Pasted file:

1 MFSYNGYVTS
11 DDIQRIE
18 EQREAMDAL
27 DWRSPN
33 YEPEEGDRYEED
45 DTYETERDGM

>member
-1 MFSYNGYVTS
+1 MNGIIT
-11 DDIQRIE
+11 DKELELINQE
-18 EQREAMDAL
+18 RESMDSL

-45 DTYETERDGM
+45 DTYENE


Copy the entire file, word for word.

1 MFSYNGYVTS
11 DDIQRIE
18 EQREAMDAL
27 DWRSPN
33 YEPEEGDRYEED
45 DTYETERDGM

>member
-1 MFSYNGYVTS
+1 MNGIIT
-11 DDIQRIE
+11 DKELELINQE
-18 EQREAMDAL
+18 RESMDSL

-45 DTYETERDGM
+45 DTYENE